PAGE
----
- Hardcover: 165 pages
- Publisher: Fraenkel Gallery (January 2, 1999)
- Language: English
- ISBN-10: 1881337057
- ISBN-13: 978-1881337058
- Product Dimensions: 11 x 0.5 x 11 inches
- Shipping Weight: 3 pounds
- Average Customer Review: 7 customer reviews
- Amazon Best Sellers Rank: #274,442 in Books (See Top 100 in Books)
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The Man in the Crowd: The Uneasy Streets of Garry Winogrand Hardcover – January 2, 1999
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From Library Journal
Winogrand (192884) belongs to a group of early explorers of that borderland between documentary and art photography, sharing space with Robert Frank, Lee Friedlander, and Diane Arbus and building on the work of Walker Evans and Weegee. Yet despite a 1988 retrospective at the Museum of Modern Art and a huge influence on a younger generation of art photographers, he remains underappreciated by the general public. Hopefully, this lavish publication, concentrating on his most important body of work, the street scenes, will begin to change that. Winogrand took the workaday street tableau and revealed there an intensity and humanity as clear as in any image in a museum. The majority of the 107 photos capture New York in the late 1960s and early 1970s, and they now serve the purpose of a time capsule. But more than that they evoke a timeless spirit of individual alive in the city. Highly recommended for all photography collections.Eric Bryant, Library Journal
Copyright 1999 Reed Business Information, Inc.
Each image is filled with detail, rich gestures and complex motifs. The best have a certain mystery and evocative power. -- The New York Times Book Review, Jake Miller
Top customer reviews
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It takes you forever to get through this book as you sit and look at each picture for a long, long time. How revealing are the faces, the postures, and the gestures; each shot prompts you to weave a story around the captured event. Winogrand seems to be made up of equal portions of Elliott Erwitt, Henri Cartier-Bresson, Diane Arbus, and Andre Kertesz (if you are unfamiliar with any of these folks, and you like Winogrand, you had better check them out). The saddest thing is that almost all of Winogrand's books are out of print. This is a breathtaking collection of his work.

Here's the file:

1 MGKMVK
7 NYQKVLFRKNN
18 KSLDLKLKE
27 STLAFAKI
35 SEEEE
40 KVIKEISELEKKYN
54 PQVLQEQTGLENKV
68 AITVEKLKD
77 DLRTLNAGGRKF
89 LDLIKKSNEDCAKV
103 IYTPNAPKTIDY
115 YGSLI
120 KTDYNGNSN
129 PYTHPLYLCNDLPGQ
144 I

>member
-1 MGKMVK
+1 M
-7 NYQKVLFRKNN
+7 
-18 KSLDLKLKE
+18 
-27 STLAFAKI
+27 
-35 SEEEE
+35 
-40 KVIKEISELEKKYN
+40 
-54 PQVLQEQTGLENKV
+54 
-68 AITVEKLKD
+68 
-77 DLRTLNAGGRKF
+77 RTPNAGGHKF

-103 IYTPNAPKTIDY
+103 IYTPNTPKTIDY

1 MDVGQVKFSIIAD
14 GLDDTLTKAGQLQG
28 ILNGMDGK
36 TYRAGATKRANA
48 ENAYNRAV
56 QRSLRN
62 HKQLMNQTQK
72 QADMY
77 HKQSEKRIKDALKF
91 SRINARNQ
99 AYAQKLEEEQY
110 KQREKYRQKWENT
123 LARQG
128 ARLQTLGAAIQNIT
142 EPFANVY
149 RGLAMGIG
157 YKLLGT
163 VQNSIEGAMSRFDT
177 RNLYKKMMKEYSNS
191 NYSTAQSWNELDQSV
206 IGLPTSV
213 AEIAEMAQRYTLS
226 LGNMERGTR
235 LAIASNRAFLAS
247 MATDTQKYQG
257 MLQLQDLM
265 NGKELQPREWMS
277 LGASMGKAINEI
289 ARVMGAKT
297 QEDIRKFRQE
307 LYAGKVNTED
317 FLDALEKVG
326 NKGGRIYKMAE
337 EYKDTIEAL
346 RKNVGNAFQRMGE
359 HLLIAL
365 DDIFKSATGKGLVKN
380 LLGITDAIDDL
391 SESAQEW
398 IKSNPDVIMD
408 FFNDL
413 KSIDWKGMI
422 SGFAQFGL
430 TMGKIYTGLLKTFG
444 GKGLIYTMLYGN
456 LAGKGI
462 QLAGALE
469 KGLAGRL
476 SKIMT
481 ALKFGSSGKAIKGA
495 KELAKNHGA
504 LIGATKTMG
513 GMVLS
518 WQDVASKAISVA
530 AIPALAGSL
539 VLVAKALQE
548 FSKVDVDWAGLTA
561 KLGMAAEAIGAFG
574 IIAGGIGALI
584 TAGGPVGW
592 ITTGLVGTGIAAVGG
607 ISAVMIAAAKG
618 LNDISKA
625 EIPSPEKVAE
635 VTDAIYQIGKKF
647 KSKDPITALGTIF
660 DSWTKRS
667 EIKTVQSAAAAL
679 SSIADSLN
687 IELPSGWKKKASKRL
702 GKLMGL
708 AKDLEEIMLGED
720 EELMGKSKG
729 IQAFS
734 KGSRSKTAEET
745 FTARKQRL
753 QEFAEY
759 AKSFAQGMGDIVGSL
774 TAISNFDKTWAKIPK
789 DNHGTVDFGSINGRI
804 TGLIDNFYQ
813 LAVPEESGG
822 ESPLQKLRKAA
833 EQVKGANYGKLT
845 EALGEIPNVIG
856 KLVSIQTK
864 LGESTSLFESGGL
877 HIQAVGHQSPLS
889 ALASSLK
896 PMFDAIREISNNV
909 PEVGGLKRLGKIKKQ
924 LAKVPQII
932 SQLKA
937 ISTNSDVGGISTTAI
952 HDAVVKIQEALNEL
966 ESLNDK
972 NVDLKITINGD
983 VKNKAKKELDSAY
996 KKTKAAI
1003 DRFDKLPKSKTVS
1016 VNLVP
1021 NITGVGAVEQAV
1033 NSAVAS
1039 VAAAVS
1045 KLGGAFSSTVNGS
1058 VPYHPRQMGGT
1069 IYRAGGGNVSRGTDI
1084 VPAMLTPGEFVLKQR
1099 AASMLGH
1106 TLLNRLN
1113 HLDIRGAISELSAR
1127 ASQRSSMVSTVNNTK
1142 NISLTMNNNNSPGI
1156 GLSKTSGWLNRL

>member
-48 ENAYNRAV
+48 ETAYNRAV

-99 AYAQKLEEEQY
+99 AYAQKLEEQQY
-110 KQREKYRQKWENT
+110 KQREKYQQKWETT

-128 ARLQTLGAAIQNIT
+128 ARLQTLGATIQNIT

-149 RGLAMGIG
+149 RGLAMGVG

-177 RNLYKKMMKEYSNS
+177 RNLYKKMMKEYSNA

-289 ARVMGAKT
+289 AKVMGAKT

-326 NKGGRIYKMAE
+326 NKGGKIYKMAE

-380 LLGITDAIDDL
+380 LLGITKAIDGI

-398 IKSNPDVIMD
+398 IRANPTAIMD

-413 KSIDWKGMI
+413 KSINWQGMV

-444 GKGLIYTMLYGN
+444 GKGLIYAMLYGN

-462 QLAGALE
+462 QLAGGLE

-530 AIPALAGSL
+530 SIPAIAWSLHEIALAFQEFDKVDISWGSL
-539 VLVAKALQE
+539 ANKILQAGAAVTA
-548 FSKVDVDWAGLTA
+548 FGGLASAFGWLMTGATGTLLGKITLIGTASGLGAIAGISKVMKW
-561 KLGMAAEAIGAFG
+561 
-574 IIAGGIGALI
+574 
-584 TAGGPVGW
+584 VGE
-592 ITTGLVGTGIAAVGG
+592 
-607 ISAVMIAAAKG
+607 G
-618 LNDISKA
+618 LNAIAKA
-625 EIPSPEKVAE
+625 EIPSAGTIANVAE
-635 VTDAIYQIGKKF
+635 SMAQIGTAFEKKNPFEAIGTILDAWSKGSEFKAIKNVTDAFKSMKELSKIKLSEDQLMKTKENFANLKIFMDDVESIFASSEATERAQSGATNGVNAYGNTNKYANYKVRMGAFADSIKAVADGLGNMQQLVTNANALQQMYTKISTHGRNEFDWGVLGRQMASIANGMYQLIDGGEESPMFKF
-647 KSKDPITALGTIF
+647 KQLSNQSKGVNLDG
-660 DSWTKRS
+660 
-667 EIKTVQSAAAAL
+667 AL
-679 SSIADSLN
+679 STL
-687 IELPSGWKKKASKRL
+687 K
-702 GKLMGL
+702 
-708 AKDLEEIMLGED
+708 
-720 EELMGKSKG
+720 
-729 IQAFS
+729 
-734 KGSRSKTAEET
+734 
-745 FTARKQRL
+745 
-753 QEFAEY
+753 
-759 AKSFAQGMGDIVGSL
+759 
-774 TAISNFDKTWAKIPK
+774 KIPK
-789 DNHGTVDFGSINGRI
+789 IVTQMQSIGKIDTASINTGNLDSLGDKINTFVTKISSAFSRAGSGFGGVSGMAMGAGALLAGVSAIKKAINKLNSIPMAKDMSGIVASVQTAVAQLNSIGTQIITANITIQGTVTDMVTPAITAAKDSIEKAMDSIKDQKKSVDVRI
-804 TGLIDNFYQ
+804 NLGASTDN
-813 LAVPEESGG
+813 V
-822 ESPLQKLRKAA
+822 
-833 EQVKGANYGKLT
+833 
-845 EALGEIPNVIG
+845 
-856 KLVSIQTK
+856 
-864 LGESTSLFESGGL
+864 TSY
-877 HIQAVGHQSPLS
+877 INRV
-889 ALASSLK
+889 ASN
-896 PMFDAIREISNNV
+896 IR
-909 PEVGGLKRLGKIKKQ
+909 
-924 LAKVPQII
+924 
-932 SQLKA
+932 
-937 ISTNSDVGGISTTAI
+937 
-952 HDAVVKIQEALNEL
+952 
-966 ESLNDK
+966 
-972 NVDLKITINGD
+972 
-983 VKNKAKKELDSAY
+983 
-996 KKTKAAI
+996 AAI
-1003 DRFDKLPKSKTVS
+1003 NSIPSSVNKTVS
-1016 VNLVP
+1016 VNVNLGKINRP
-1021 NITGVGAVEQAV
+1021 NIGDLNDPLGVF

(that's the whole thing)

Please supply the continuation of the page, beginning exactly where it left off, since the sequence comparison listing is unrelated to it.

Regretfully, the printing quality of this book stinks. The duotone curve they used for this book is all messed up. Many photos end up looking like sepia prints rather than a black and white print. There are few pure, deep, dark blacks in the book. Instead you get this black-brown color which is really ugly and does a disservice to GW's work. True, Winogrand himself said "anyone who can print a photo can print my work" downplaying the importance of the printing process. And while the poor reproductions in this book does not take away from the strength of the photos, I still find it annoying and most of all...UGLY. All I can hope for is another book of Winogrand's work to be published. With all his millions of negatives, this is just the tip of the iceberg.
While many of the photos have never been published before, the real impact of the book is the effect of the collection it contains. All the photographs in the book are from the continuing body of work Winogrand did out in the city streets. Seeing the work assembeled like this points out the incredible ability he had to react to events which happened far faster than the conscious mind could comprehend.
This collection also illustrates the pure delight Garry Winogrand found in his subject matter. There is no condecension for the subjects lifestyle, no laughing at the situations they willingly place themselves into. What we come to appreciate is the pure joy and amazement Garry found that so many events and emotions can co-exist in such fleeting moments of time.
This is a book I will spend many many hours enjoying.